To help us in our mission, the Gospel this week provides us the tools to combat consumerism. In the passage, Jesus emphasised the importance of helping the poor and deprived – “for I was hungry and you gave me food, I was thirsty and you gave me something to drink, I was a stranger and you welcomed me, I was naked and you gave me clothing, I was sick and you took care of me, I was in prison and you visited me.” (35-36) And “just as you did it to one of the least of these who are members of my family, you did it to me” (verse 40). Jesus teaches us that it is insufficient to merely observe religious rituals and profess our faith (as do the Pharisees, the religious leaders of His time). Christian living is outward looking, not inward looking – which is the opposite of consumerism. Our faith needs to come alive, by us living it day-to-day, attending to the needs of those who are poor, alienated, naked, sick and imprisoned. This is an apt reminder to us modern Christians, that we must not allow our faith to degenerate into mere lip services and ritualistic practices. It is upon verse 35-36 of this week’s Gospel that the Catholic Church based its teaching of Corporal Work of Mercy:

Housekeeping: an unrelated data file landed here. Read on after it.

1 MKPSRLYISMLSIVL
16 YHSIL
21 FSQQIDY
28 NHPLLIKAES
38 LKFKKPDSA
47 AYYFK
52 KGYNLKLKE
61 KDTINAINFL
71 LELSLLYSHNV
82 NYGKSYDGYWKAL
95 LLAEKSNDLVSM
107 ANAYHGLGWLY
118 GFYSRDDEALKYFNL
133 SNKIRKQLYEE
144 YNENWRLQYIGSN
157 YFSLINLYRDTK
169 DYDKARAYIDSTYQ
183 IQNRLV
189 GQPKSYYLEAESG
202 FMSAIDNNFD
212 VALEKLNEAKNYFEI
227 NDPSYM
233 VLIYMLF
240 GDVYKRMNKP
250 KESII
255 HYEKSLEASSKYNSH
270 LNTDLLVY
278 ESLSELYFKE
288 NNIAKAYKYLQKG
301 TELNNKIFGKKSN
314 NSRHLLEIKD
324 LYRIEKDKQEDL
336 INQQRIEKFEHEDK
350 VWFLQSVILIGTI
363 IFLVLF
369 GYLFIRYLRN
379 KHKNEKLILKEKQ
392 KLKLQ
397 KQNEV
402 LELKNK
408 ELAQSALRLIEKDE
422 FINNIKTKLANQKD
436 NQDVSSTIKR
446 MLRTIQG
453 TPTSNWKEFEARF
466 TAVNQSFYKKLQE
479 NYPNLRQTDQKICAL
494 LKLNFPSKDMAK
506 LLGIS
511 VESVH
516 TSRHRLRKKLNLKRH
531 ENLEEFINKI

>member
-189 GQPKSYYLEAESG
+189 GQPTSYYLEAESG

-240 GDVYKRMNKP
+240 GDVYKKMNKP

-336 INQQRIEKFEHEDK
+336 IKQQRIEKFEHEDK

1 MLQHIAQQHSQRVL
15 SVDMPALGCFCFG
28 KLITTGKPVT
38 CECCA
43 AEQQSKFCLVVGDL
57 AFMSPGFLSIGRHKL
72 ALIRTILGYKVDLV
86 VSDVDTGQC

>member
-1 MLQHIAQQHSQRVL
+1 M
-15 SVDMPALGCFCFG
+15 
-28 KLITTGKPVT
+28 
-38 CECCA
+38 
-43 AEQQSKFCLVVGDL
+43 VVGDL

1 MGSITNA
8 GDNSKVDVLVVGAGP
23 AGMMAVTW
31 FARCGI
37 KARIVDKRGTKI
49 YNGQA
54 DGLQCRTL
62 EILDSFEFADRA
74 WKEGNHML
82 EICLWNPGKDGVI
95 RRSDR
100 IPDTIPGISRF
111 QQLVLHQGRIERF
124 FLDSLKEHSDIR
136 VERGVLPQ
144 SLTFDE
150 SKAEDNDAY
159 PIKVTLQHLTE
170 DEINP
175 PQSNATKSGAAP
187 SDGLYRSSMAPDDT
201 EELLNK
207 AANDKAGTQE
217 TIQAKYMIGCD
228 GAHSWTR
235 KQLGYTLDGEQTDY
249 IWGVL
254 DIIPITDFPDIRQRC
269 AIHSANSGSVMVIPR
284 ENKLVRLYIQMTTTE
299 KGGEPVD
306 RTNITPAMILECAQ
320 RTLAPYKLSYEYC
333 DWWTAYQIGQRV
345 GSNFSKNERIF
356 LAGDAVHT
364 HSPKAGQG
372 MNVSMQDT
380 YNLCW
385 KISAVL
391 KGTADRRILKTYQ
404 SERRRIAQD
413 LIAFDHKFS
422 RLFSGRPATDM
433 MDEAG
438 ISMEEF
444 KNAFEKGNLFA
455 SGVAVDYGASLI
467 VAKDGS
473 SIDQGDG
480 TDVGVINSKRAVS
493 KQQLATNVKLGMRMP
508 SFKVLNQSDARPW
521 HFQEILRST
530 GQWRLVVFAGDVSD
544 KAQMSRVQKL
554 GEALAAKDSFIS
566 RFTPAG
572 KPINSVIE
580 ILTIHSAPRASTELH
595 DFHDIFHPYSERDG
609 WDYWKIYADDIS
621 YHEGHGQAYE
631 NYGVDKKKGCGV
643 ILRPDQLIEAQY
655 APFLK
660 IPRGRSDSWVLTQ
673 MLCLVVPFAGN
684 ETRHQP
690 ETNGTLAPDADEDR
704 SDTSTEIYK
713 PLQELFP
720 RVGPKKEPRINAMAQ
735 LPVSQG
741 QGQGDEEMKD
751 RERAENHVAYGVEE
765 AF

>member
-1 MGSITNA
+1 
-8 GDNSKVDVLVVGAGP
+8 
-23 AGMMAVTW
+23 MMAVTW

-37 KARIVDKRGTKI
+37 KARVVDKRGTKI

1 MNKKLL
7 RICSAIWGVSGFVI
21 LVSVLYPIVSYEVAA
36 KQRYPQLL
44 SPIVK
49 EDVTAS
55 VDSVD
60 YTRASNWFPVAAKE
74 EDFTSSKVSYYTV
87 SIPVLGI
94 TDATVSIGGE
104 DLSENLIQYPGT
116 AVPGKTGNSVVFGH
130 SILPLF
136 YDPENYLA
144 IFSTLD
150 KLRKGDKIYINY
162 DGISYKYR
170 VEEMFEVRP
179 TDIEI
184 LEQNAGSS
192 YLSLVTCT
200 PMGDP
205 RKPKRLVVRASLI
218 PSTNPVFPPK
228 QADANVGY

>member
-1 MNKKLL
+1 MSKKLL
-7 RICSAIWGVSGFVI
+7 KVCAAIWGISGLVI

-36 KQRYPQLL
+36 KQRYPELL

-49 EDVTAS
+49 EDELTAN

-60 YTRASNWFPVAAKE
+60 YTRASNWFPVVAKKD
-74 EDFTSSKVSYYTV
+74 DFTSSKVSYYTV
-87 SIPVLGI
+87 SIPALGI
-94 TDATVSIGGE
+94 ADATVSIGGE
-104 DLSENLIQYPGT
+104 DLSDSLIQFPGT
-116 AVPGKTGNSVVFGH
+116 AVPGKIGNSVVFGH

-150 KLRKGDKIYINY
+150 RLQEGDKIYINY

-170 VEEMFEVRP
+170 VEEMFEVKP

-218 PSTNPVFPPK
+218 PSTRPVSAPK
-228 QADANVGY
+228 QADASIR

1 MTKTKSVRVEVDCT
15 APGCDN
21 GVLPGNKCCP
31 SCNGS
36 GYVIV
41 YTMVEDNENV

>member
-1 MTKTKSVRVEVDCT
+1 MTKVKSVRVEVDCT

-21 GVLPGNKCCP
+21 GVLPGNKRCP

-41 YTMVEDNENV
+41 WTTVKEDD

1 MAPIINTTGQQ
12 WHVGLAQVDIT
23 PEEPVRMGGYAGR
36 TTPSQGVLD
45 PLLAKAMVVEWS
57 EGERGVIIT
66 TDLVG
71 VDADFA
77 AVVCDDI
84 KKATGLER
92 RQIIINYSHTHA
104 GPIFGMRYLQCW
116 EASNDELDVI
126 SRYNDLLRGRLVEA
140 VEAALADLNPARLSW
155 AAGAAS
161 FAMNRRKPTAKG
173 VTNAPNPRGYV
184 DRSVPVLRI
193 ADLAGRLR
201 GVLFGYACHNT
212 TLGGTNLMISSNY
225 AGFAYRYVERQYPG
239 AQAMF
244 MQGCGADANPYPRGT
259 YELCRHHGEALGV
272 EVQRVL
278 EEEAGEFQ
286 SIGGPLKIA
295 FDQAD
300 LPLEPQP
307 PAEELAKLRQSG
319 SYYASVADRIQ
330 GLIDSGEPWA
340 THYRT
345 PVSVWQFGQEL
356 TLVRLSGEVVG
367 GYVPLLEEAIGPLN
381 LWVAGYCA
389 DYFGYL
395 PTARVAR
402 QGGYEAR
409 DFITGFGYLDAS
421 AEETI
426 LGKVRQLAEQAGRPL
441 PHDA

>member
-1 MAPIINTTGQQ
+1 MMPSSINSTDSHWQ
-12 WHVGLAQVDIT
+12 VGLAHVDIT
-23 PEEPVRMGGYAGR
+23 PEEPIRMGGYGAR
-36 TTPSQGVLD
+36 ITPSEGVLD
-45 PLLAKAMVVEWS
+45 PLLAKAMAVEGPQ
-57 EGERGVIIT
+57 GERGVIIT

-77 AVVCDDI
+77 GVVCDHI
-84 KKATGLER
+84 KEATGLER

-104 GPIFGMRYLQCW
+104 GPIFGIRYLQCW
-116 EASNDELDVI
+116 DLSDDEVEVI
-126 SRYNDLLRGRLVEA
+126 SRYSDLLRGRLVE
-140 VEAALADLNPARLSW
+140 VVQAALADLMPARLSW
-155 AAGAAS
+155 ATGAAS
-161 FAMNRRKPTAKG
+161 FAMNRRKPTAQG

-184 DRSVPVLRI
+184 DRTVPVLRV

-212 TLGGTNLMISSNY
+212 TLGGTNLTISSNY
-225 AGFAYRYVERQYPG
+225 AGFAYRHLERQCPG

- Feed the hungry
- Give drink to the thirsty
- Clothe the naked
- Shelter the homeless
- Visit the sick
- Visit the imprisoned
- Bury the dead
Beyond these seven Corporal Work of Mercy, to help combat relativism, the Church advocates another seven Spiritual Works of Mercy to help lead our strayed brothers and sisters back to God:
- Instruct the ignorant
- Counsel the doubtful
- Admonish sinners
- Bear wrong patiently
- Forgive offenses
- Comfort the afflicted
- Pray for the living and the dead
These Spiritual Works of Mercy is not a one-way street. For just as we lead our strayed brothers and sisters back to God, we too need to be led back to God. For we too are the ignorant, the doubtful, the sinners, the offensive and the afflicted. Our brothers and sisters, our present plight is not new. As the book of Genesis and the First Readings show, the Devil has been up to his old trick since time immemorial. As we work to build the kingdom of God, let us take comfort in God’s promise in the Second Reading: “For he must reign until he has put all his enemies under his feet. The last enemy to be destroyed is death.” (verse 25-26) May His will be done, on earth as it is in heaven. Amen.